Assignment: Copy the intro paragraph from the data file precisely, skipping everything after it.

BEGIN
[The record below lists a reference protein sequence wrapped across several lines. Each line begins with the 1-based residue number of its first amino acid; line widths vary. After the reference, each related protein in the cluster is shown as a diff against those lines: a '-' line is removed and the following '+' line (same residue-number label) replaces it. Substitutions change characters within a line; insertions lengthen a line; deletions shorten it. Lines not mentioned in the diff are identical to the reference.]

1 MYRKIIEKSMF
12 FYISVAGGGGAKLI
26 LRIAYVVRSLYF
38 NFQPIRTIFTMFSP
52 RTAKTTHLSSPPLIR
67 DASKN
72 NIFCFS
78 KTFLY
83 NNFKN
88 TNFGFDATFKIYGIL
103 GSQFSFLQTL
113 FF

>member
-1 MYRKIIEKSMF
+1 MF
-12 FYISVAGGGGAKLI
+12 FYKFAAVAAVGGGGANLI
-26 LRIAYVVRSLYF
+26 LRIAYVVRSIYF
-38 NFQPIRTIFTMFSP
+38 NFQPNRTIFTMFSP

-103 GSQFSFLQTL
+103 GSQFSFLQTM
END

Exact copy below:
[The record below lists a reference protein sequence wrapped across several lines. Each line begins with the 1-based residue number of its first amino acid; line widths vary. After the reference, each related protein in the cluster is shown as a diff against those lines: a '-' line is removed and the following '+' line (same residue-number label) replaces it. Substitutions change characters within a line; insertions lengthen a line; deletions shorten it. Lines not mentioned in the diff are identical to the reference.]